To reduce the consequence of hypertension periodic blood pressure examination is mandatory. But there is limited evidence on periodic blood pressure examination in Ethiopia; hence, the objective of this study was to identify the determinants of periodic blood pressure examination among civil servants in Arba Minch town hypothesizing that there are factors associated with periodic blood pressure examination.
Materials and Methods
Study Design and Sources of Data
A cross-sectional study design was conducted in February–March among civil servants in the town of Arba Minch, Gamo Zone, Southern Ethiopia. Primary data were collected using a structured questionnaire administered by a personal interviewer that addressed the frequency of 12-month blood pressure assessments and related factors. Civil servants who had worked in the town of Arba Minch for at least 12 months and on work during the data collection were included, but those who had regular medical visits and already diagnosed as hypertension were excluded from the study.
Knowledge about hypertension was measured using 19 standard questions.23 The collected data were coded “1” for correct answers and “0” for incorrect answers. We then summed up the correct answers and categorized those who scored above average as “know good” and “not good otherwise”.
The dependent and independent variables with their description are discussed in Table 1.
Table 1 Coding and Variable Description for the Analyzed Blood Pressure Examination
Sample Size Determination
A sample size of 580 was determined using a formula in [i]1 with the assumption of 5% level of significance, 0.05 margin of error, and standard deviation of 0.64001 from pilot study conducted in the study area.24
Sample size n = 580 were determined as shown below
To get the sampling frame, we used secondary data from all civil service organizations found in Arba Minch town. Information from the government offices showed that there were 7250 civil servants. The respondents of this study were selected using single stage simple random sampling technique.
The outcome variable of this study is the number of blood pressure examinations of a person within the last 12 months which is a count data. Count regression models are often used to model count data and analysis of count data can be done in various fields, including health science. The most commonly used are Poisson and negative binomial regression models. One of the assumptions of the Poisson model is that the variance equals the mean. However, count data often deviate from the Poisson distribution. This is because the variance of the observed variable, known as over-dispersion, becomes larger than the mean as the percentage of zeros increases. In other words, excessive zeros in count responses can cause over-dispersion and lead to biased inferences. Negative binomial (NB) regression models, the most popular alternative to Poisson regression, address over dispersion by explicitly modeling correlated and sparse events via latent variables. Although the NB regression model can deal with over scattering, it is not appropriate to model data with a high percentage of zero counts. As a result, the regression model zero-inflated Poisson, zero-inflated negative binomial, and hurdle Poisson or hurdle negative binomial are used.25,26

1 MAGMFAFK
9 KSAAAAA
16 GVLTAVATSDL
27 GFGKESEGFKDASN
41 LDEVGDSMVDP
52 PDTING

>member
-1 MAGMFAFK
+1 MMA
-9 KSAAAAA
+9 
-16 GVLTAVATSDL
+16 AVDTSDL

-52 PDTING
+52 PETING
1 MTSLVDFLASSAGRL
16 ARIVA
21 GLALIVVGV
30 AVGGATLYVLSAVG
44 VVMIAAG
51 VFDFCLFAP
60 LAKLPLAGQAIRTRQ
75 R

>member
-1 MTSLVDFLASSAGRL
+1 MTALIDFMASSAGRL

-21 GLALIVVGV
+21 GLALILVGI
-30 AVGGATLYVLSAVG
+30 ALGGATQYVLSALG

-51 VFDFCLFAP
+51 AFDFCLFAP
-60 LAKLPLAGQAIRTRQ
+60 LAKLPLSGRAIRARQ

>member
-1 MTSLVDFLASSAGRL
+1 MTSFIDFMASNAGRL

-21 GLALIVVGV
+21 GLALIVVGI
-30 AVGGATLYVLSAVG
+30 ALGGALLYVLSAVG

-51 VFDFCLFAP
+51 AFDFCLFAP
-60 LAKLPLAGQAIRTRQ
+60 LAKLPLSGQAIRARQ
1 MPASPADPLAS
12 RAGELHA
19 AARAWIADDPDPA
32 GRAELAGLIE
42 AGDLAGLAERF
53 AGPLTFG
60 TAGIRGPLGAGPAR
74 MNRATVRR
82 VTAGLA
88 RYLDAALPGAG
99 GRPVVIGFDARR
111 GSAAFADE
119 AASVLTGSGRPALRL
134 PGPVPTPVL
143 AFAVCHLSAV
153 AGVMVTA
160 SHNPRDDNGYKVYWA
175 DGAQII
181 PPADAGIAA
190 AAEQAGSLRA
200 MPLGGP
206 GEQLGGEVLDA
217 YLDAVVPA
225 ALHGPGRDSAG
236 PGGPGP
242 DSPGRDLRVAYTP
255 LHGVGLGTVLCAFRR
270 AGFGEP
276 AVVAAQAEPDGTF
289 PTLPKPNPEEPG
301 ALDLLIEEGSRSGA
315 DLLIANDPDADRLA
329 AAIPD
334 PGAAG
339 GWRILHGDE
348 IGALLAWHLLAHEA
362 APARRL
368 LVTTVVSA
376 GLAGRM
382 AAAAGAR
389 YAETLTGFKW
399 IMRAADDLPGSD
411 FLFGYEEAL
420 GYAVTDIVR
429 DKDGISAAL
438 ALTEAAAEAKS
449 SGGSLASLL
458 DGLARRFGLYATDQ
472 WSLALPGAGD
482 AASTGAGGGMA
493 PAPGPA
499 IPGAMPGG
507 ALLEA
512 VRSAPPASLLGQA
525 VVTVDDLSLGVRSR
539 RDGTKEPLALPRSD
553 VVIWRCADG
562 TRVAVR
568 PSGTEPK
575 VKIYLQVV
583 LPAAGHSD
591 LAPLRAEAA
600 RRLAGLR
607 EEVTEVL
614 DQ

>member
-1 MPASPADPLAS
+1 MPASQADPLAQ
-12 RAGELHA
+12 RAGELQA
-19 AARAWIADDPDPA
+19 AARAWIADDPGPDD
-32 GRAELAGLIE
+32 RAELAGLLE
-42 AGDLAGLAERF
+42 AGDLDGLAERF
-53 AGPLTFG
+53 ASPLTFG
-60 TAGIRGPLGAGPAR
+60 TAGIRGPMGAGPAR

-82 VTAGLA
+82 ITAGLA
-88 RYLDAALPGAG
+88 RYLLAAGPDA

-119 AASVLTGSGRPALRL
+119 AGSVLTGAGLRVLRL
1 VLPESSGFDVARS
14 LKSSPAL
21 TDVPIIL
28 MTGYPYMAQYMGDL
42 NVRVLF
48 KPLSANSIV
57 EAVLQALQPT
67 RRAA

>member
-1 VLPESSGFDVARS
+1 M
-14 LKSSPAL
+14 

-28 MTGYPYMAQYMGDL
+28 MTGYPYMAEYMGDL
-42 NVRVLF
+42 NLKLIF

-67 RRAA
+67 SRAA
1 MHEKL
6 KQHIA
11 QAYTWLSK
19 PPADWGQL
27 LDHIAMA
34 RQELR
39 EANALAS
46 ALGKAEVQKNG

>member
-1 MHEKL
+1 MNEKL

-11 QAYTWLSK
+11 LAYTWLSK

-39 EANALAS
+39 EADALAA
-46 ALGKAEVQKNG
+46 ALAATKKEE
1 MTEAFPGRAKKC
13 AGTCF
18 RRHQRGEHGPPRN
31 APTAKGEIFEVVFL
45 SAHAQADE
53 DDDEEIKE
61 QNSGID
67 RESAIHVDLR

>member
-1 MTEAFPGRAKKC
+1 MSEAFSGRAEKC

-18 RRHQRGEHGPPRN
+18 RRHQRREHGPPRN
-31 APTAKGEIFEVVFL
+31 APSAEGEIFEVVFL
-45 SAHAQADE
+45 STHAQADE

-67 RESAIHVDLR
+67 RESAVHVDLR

When multiple maximum likelihood counting models are available, the Akaike Information Criterion (AIC) and the Bayesian Schwartz Information Criterion (BIC) can be used to compare the performance of alternative models based on multiple probability measures.27,28
In this study, hurdle Poisson regression models were used to model the number of blood pressure examination of a person within a year after comparing with Poisson, negative binomial, zero-inflated Poisson, zero-inflated negative binomial, hurdle Poisson, and hurdle negative binomial regression models (Table 2).
Table 2 Socio Demographic and Health-Related Factors of Civil Servants in Arba Minch Town
Hurdle Poisson Model
The hurdle model is a binary mixed model consisting of a probability of zero counts and a truncated Poisson distribution.12 Unlike the zero-inflated model which assumes that zero observations have two distinct origins namely structural and sampling, a hurdle model assumes that all zero observations only have one origin namely “structural”. Let the response variables of the ith count data Yi, i = 1, 2, 3, …, n, where n indicates the total number of count data. If the count data is distributed Poisson, the probability distribution for the Hurdle Poisson is given as follows: